Here’s the last part of the November Lark Notes, the third part of an essay called The Schumanns, Symphonies, and Brahms. Part I here; Part II here. Buy tickets to the Minnesota Orchestra Musicians’ show here.
It took many years, and many pieces, for Brahms to come to term with the Schumann prophecy.
His first piano concerto, dating from 1859, was his first large-scale work featuring an orchestra. Portions of it had come from the sonata for two pianos in d-minor. Many historians have noted that the initial theme of the first movement bears a resemblance to a fall: Schumann’s leap into the Rhine, perhaps? He admitted openly to Clara that the glowing second movement was a portrait of her. As for the last movement, he was so conflicted about what to do, he unabashedly copied the form of Beethoven’s third piano concerto.
When he finally got around to writing his first published work for orchestra alone, he tried calling the piece a symphony, but couldn’t bring himself to do it. So he hedged his bets: he labeled the D-major serenade a “Symphony-Serenade.” But he soon realized he was kidding himself, and he so he scratched out the word Symphony entirely. He wrote to Joachim: “I had such a beautiful, big conception of my first symphony, and now! – ” The dash said it all.
He was getting nowhere with the highly anticipated Big Work. During this frustrating time he circled back to Clara for intellectual and emotional companionship. In January 1861 he wrote to her, “I sometimes wish to see [you] for the first time again, so that I might be able to fall in love with you all over again. But all the same things are well as they are. Don’t you feel the same?” Practical as ever, she returned, “I by no means wish you to see me again for the first time in order that you may be able to ‘fall in love with me’ (if indeed that can ever have happened); rather love me dearly, truly, and for ever and ever – that is the best of all.”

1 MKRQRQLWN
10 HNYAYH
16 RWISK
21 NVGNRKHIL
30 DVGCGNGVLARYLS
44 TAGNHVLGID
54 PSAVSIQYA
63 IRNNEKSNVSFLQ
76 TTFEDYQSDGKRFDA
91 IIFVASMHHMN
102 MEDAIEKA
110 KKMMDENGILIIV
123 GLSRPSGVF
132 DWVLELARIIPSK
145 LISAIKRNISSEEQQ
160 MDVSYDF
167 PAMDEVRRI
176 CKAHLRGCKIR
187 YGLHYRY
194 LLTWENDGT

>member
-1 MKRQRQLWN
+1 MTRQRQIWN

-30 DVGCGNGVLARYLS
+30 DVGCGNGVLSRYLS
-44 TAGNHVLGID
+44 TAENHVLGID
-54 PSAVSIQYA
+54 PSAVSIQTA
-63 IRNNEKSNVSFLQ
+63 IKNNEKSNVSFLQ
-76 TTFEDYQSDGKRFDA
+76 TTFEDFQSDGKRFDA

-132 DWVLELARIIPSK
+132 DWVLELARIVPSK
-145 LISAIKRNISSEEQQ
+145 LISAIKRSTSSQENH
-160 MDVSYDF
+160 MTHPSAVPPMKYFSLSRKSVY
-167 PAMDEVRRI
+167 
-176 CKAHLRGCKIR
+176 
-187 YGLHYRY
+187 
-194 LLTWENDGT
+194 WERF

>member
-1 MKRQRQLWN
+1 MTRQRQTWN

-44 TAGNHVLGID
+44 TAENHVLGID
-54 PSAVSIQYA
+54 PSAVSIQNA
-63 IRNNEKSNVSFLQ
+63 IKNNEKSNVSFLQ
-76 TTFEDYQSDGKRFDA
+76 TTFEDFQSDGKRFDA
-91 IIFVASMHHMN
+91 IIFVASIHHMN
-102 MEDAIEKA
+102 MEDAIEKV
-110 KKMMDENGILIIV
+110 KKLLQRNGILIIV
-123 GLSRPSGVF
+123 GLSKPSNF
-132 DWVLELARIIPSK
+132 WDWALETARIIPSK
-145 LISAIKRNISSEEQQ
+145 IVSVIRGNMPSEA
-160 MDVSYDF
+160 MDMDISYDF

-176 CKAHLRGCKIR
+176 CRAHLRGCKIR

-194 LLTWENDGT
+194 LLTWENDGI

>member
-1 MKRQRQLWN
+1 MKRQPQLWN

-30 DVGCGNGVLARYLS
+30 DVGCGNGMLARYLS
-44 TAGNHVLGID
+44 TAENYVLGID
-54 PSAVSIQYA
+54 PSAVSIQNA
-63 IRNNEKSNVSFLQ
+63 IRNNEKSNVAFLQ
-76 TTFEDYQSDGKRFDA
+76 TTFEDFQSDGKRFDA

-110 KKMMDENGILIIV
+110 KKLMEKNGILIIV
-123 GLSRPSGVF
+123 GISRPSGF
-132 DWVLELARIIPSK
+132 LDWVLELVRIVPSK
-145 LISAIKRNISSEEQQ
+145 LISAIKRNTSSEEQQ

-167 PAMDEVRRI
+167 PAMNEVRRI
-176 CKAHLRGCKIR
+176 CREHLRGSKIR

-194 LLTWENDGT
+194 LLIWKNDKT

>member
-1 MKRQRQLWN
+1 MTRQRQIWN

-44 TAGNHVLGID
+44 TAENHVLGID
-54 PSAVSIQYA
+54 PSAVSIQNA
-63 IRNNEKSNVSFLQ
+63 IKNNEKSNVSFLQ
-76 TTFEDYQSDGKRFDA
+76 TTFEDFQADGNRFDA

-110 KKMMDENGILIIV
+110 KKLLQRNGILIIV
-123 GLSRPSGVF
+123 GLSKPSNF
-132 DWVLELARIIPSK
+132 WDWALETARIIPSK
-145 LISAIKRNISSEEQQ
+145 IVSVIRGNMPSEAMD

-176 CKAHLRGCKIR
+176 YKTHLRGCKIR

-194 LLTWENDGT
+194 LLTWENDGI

In 1862, she received a packet of music from Brahms: “imagine the surprise!” she wrote Joachim, “the first movement of a symphony.” It was indeed. Unfortunately, she’d have to wait over a decade for the music to be finished and performed. Once again, Brahms had gotten stuck. He began to look like a horse in quicksand.
Brahms had never trusted his ability to orchestrate. He picked up what he could from studying others’ scores, and he was lucky to have a brilliant string-playing adviser in Joseph Joachim, but he always felt more at ease with the piano. He worked hard, however, at gaining a deeper familiarity with other instruments, and throughout the 1860s the chamber and orchestral works began piling up…many of them masterpieces.
Ein deutsches Requiem was a milestone in his creative development. There he masterfully wielded not just an orchestra, but a chorus, too. The premiere was scheduled for Good Friday 1868; he would be on the podium conducting. It was clear that no matter how the Requiem was received, his life afterward would be forever altered. If the piece was a success, it would help win him the financial security that might lead to a symphony. If it bombed, he’d have to spend a great deal of time and energy digging from beneath the fallout.
In the spring of 1868, he and Clara had been quarreling – in part over her breakneck touring schedule – and she had told him she couldn’t attend the premiere. But then at the dress rehearsal the night before the concert, she appeared. A mutual friend had begged her to come and, depressed and exhausted, she’d relented and boarded a train for Bremen. Before the performance, he walked up the aisle triumphantly with Clara on his arm. She took her seat and Brahms ascended to the podium to conduct. The work was a great success, and Clara was reduced to tears.
In the summer of 1873 Brahms wrote the Variations on a Theme by Haydn. If it was his goal to write a statement piece for orchestra before finally embarking on a symphony, then mission accomplished. The technique Brahms displays is of jaw-dropping quality. With this work, which usually lasts a little over a quarter of an hour, he succeeded in blending old and new, classicism and romanticism, technique and emotion, all in a mature, unmistakably Brahmsian voice. The years of tireless labor were finally paying off.